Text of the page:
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The Fish Market

The Long and the Short of Cooking a Tasty Squid Dish

May 01, 1986|ISAAC CRONIN and PAUL JOHNSON | Cronin and Johnson are co-authors of "The California Seafood Cookbook."

There are many different varieties of squid. Some are large, some are small but nearly all are edible.

The common California squid, Loligo opalescens , is considered by many to be the most desirable squid of all. In the past, much of our squid was frozen and shipped to Spain, France and Japan. But this inexpensive and delicious seafood is becoming more popular in the United States every year.

California has two squid seasons, the winter squid season in Southern California--which this year was exceptionally long and successful--and the summer season off Monterey, which began late in April. Expectations are high for a good spring and summer catch as well.

Cleaned Squid

Fresh squid is usually sold whole. If you want cleaned squid, it is probably available only frozen. Although squid freezes very well (the texture stays firm and the flavor remains good), fresh squid has an elusive sweetness never found in frozen squid.

Cooking squid is simple if you keep in mind how it reacts to heat. If cooked rapidly on high heat for less than three minutes the squid remains tender. More than three minutes and the squid toughens. But if you continue to braise or stew squid for more than 20 minutes the proteins break down and the squid again becomes tender. So the rule is: less than three minutes or more than 20.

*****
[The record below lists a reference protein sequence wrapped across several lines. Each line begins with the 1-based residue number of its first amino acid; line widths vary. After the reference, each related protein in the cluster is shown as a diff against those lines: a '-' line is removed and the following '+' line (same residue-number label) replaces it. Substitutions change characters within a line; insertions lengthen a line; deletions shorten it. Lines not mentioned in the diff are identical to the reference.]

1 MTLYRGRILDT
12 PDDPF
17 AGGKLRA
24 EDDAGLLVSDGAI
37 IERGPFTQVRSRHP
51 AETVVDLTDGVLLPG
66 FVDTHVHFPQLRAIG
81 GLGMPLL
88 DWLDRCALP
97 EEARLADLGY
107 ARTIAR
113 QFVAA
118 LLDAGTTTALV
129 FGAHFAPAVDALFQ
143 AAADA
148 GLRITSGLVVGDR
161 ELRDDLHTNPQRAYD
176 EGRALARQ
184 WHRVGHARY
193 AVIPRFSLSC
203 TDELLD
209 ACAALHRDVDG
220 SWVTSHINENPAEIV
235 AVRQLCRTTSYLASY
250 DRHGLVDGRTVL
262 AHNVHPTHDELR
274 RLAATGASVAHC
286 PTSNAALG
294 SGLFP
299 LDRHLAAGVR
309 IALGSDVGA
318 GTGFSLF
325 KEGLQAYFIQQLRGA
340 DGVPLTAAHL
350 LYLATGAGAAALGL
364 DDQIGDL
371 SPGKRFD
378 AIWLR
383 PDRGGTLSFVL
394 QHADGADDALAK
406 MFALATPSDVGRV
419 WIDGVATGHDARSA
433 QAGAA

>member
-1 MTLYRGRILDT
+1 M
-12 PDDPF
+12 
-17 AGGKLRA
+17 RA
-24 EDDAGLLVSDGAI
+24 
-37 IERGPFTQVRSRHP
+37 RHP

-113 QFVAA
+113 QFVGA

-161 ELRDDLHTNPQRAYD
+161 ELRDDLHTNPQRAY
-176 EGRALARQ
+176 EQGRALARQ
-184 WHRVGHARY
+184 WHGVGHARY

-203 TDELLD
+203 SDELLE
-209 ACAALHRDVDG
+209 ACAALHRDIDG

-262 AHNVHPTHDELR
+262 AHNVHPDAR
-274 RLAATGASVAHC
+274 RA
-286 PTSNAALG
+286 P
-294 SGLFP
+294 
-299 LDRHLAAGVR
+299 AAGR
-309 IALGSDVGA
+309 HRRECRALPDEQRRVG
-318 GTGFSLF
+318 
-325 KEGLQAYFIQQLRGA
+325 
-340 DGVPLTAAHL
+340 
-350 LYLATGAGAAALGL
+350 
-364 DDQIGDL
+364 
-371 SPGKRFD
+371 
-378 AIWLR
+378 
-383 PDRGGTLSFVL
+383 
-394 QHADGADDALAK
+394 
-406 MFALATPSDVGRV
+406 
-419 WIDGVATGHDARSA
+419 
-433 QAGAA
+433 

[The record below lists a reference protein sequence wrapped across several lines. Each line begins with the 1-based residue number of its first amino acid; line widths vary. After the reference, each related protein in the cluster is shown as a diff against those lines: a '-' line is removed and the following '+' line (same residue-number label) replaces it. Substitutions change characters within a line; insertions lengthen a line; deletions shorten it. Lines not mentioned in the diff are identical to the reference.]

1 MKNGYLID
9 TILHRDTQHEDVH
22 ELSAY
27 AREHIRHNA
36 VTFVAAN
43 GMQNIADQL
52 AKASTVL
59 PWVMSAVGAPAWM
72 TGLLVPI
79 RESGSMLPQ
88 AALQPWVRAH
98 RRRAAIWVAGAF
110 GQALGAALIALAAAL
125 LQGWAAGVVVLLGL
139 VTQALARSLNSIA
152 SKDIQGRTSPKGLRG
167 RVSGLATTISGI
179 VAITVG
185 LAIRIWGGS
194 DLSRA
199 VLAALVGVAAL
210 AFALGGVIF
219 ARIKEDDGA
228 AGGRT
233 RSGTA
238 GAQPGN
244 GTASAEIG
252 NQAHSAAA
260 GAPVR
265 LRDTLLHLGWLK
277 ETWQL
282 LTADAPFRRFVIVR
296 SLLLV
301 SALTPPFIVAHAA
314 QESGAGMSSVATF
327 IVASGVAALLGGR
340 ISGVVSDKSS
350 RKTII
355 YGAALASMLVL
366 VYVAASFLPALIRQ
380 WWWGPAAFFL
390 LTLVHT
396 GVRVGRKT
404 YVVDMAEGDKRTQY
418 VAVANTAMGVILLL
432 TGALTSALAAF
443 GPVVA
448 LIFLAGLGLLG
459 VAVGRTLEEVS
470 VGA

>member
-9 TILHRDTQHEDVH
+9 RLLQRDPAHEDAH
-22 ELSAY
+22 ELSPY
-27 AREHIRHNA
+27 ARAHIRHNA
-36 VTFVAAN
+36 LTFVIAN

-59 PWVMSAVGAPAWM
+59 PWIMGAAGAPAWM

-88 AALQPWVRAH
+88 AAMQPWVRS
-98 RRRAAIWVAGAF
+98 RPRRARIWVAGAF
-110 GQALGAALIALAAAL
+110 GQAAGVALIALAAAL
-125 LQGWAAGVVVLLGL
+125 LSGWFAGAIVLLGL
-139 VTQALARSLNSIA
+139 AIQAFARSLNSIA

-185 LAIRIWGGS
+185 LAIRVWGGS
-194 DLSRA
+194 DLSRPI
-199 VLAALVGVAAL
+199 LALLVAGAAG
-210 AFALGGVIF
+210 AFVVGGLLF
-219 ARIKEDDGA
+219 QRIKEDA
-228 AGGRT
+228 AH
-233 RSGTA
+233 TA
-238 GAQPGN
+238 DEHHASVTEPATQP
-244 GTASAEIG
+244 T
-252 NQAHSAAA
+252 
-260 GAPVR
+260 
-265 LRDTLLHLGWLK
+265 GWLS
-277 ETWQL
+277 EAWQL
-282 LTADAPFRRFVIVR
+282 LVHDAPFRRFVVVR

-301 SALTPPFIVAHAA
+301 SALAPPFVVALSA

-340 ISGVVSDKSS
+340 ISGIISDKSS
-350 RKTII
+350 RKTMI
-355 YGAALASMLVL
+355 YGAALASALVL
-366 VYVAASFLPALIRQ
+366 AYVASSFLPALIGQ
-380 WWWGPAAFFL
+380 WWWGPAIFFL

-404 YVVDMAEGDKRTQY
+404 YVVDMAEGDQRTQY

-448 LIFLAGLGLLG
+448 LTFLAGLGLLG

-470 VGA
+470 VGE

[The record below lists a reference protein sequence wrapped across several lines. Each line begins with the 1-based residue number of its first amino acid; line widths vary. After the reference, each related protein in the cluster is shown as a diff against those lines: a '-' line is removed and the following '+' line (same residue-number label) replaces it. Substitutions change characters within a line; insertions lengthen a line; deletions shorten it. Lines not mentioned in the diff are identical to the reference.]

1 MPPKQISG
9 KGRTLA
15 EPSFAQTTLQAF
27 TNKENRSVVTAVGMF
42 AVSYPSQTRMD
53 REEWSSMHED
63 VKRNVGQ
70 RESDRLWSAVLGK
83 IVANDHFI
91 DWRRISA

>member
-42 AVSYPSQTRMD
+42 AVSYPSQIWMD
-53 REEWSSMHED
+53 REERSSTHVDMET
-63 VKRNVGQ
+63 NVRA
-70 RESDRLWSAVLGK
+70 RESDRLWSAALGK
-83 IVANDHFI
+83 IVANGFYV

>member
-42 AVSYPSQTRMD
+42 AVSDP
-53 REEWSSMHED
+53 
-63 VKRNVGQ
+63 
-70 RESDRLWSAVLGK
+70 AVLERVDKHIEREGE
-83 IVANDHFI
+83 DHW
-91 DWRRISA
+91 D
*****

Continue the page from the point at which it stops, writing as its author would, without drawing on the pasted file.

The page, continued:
Sauteing or Stir-Frying

Squid can be cooked by almost any cooking method. To blanch squid for a salad, plunge it into salted boiling salted water for 30 seconds, then rinse in cold water to stop the cooking. Sauteing or stir-frying is a two- to three-minute operation on the hottest fire available. It can be charcoal grilled over a hot fire quickly. Braising or baking squid in a moderate oven takes from 30 minutes to an hour, depending on the thickness of the squid.

Although some labor is involved in cleaning squid, it is a relatively simple operation well worth the trouble. A fishmonger will be glad to show you how it is done. The yield is about 80%, so buy a little more than a half a pound per person. Squid is a bargain at about 75 cents per serving. SQUID IN BLACK BEAN SAUCE

1/4 cup fermented, salted black beans

1/4 cup dry Sherry or rice wine

2 tablespoons soy sauce

1 tablespoon chopped garlic

1 tablespoon chopped ginger

2 tablespoons oil

2 pounds squid, cut into rings

1 teaspoon cornstarch

1 tablespoon water

1/4 cup shredded green onions

Hot cooked rice

Slightly crush black beans and combine with Sherry and soy sauce. Set aside 20 minutes.

Stir-fry garlic and ginger in oil in wok or large skillet 1 minute. Add squid and stir-fry 30 seconds. Add black bean sauce mixture and stir-fry 2 minutes. Meanwhile, dissolve cornstarch in water. Add green onions and cornstarch mixture and serve over rice as soon as sauce thickens. Makes 3 to 4 servings.

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